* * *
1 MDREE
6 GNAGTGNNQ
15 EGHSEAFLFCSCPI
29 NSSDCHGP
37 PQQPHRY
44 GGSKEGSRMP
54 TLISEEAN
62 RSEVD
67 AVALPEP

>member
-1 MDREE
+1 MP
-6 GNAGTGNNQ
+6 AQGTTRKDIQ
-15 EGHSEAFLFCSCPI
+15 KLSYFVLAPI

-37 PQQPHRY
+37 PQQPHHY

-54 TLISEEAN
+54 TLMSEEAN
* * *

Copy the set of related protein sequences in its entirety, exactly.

1 MDREE
6 GNAGTGNNQ
15 EGHSEAFLFCSCPI
29 NSSDCHGP
37 PQQPHRY
44 GGSKEGSRMP
54 TLISEEAN
62 RSEVD
67 AVALPEP

>member
-1 MDREE
+1 MP
-6 GNAGTGNNQ
+6 AQGTTRKDIQ
-15 EGHSEAFLFCSCPI
+15 KLSYFVLAPI

-37 PQQPHRY
+37 PQQPHHY

-54 TLISEEAN
+54 TLMSEEAN